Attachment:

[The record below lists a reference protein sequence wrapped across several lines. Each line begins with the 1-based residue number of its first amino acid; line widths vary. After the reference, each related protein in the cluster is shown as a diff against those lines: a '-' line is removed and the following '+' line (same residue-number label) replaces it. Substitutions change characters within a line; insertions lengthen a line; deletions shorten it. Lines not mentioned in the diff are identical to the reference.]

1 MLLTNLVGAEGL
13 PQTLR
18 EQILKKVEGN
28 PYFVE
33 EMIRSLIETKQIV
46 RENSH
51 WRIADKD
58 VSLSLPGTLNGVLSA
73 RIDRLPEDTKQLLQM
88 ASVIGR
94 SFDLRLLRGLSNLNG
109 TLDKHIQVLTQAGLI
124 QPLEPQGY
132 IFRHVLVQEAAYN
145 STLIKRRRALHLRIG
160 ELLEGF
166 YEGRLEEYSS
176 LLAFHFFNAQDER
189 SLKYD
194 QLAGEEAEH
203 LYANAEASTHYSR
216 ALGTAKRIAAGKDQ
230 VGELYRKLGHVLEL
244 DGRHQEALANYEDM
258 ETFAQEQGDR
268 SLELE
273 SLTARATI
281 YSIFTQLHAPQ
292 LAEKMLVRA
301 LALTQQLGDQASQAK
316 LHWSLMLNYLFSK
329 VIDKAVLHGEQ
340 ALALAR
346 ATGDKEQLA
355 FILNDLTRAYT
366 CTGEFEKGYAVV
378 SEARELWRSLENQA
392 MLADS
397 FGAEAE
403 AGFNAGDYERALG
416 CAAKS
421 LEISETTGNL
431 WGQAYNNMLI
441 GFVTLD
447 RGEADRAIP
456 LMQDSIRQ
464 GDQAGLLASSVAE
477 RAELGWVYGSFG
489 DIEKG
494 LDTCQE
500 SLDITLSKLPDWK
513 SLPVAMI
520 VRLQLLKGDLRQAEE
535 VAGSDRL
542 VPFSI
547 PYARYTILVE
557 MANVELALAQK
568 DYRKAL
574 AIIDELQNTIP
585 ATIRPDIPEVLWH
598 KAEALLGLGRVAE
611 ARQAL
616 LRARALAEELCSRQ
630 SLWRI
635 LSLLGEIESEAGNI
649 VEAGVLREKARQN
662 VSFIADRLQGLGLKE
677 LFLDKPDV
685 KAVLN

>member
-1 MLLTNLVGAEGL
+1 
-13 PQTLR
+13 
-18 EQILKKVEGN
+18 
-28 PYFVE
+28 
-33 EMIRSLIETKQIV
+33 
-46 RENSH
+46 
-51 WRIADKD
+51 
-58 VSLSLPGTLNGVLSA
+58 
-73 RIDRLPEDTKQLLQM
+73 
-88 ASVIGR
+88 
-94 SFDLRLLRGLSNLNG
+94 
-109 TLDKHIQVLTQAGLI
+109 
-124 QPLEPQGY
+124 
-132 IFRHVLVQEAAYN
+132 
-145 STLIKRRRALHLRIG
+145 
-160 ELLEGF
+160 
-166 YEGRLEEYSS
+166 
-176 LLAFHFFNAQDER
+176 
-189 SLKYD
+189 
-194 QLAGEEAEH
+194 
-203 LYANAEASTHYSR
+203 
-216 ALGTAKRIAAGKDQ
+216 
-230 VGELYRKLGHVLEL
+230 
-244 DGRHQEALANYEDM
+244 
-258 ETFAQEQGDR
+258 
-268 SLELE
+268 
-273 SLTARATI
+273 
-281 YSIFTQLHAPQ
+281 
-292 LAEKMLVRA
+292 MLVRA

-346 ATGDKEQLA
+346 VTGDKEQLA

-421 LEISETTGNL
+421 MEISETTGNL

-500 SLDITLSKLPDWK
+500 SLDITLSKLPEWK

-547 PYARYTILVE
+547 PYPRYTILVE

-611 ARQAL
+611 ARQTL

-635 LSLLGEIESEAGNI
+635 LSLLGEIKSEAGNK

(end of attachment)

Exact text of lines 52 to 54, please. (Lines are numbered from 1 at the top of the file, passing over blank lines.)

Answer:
500 SLDITLSKLPDWK
513 SLPVAMI
520 VRLQLLKGDLRQAEE